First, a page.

George McLeod’s Restaurant, Sem, Has No Leftovers

By Maggie Wicks
Grilled nectarines, cherries and lemon thyme at Sem restaurant in Lisbon, Portugal. Photo / @Restaurant_sem

In his Lisbon kitchen, the Dunedin-born chef is cooking with regenerative food, without a bin.

It’s 1am in Portugal, and George McLeod has just finished work. He’s outside his house, smoking a cigarette, his partner and 10-day-old son sleeping inside. McLeod is co-owner and head chef at Sem, a zero-waste restaurant and wine bar in the heart of Lisbon.

At work, he serves his customers aged steak with foraged sea figs, brown butter whelks cooked in roasted eel dashi, and burnt eucalyptus ice cream. At 2am, after our interview, he will heat up a packet of spicy ramen for his dinner, before kissing his baby son and falling asleep around 3am. Such is the life of a chef.

McLeod, 33, runs Sem with partner Lara Santo. He hails from Dunedin; she is Brazilian Portuguese. They met in London (at a Bonobo concert, in the crowd. “What do you do for work?” he asked her. “I’m a chef,” she replied. “Funny,” he said, “me too”), and worked together at London’s first zero-waste restaurant, Silo.

McLeod worked his way up to head chef, but Covid brought a change of plans. Living in a basement flat in Hackney, with the restaurant industry on ice, they decided to take a break in Lara’s native country.

“It was terrible,” he says, about living in London with lockdowns approaching. “We had no windows. We had to go outside and look up the stairs to see what the weather was like, and when everything was getting closed down, we were like, ‘Let’s not do this’. It would be a nightmare of an experience.”

The plan was to take some downtime, then move back to London, but instead, a short visit turned into a job — the pair took over a beach bar, the kind of place you’d pick up an icecream or bottles of water for the beach, serving simple lunches to tourists.

“It was super-simple — vegetable salads, a pork sandwich, croquettes. But it was all coming from responsible suppliers, and everything was organic and fresh.” The reaction was mixed — the locals were upset to learn they could no longer buy their tuna sandwiches and hotdogs for the kids. But the tourists kept coming back for more.

“The expats and the tourists were loving it,” says McLeod. “They’d always come back again, and it ended up being a really popular spot, because it was like a different offering. And based on that response, we took a bit of a gamble, and decided to stay and open a restaurant.”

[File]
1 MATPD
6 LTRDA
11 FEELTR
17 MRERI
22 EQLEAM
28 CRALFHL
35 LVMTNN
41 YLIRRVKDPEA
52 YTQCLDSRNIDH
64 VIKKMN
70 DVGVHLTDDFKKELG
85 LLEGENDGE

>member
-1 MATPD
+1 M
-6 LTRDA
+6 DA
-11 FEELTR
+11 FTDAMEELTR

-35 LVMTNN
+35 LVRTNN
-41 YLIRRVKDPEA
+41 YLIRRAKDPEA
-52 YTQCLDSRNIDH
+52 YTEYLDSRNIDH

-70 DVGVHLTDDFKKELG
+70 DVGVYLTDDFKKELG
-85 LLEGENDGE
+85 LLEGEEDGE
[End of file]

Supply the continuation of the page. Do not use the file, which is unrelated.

Two years later, Sem (the Portuguese word for “without”, reflecting the fact that they don’t have a bin) is a buzzing hotspot. Situated in the heart of old Lisbon, there are two tenets the restaurant abides by — zero plastic and food waste, and regenerative agriculture.

I want to change the model, and instead of restaurants having a completely negative impact always, you can actually switch it around, and run a business that has a positive impact.

The restaurant takes its zero-waste commitment seriously — here, nothing goes to waste. They forage, ferment and preserve, and dishes come and go with the micro seasons (“We work with small suppliers, small farms, so when they have something, there’s usually not a lot of it”), but there is one dish that has stayed on the menu since opening — bread and butter.

“We make sourdough bread from Portuguese heritage grains, and then we take any leftover bread, burn it, and turn it into a miso. We let that age for about six months, and then we take that miso, and blend it into the butter, which we then serve with the fresh sourdough. So on the bread plate you’re getting fresh bread with eight-month-old fermented bread in the butter. It’s super-good, and it closes the loop on our food waste. That’s a big part of our system — closing the loop.”

McLeod’s goals are loftier than simply serving tasty dishes — he wants to change how restaurants operate, and how consumers choose what to eat, and the impact we all have. “I want to change the model, and instead of restaurants having a completely negative impact always, you can actually switch it around, and run a business that has a positive impact.”

From Otepoti to Portugal

McLeod is Dunedin-born, Christchurch-raised, but it was in Wellington that he got his start in food. “I didn’t really choose to be a chef,” he says. “I kind of fell into it, and just straight away, I absolutely loved it.” He moved to the capital in his early 20s, to take on kitchen work while training in cookery at WelTec. It was during his walks to work that his interest in foraging developed.